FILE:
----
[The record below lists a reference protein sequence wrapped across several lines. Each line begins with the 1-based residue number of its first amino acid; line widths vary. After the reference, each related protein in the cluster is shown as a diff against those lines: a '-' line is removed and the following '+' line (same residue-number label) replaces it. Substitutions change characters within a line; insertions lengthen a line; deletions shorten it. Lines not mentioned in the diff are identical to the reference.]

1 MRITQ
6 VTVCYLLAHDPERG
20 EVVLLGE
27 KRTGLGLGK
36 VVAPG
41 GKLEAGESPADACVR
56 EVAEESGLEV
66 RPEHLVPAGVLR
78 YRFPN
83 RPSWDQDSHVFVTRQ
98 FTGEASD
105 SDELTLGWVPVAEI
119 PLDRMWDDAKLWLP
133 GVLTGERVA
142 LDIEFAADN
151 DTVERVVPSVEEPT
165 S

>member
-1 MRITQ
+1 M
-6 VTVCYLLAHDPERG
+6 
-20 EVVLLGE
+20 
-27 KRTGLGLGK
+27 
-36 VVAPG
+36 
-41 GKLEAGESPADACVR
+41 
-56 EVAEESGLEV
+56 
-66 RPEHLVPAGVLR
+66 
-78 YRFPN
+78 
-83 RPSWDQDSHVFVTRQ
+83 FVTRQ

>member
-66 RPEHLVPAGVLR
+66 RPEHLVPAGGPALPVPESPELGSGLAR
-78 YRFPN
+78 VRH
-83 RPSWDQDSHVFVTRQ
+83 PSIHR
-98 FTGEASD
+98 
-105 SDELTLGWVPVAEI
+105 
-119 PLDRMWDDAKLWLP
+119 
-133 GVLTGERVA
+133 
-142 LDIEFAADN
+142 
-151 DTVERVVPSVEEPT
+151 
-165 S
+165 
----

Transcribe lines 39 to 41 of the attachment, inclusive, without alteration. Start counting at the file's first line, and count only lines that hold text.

+83 FVTRQ

>member
-66 RPEHLVPAGVLR